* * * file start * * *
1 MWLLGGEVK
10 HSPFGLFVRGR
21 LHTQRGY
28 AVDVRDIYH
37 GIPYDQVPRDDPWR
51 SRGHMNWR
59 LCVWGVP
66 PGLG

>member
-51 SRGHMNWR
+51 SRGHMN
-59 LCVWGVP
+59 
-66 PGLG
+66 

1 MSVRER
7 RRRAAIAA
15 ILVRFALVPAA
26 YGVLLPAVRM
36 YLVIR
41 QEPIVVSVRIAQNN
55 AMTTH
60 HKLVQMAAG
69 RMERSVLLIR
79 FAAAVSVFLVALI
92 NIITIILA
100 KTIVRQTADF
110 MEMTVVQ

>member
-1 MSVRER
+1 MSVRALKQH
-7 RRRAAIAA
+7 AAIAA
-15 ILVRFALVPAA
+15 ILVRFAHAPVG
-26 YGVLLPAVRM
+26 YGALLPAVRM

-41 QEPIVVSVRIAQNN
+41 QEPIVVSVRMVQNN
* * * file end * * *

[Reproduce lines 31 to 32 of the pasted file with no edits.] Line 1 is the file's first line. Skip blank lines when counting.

+1 MSVRALKQH
-7 RRRAAIAA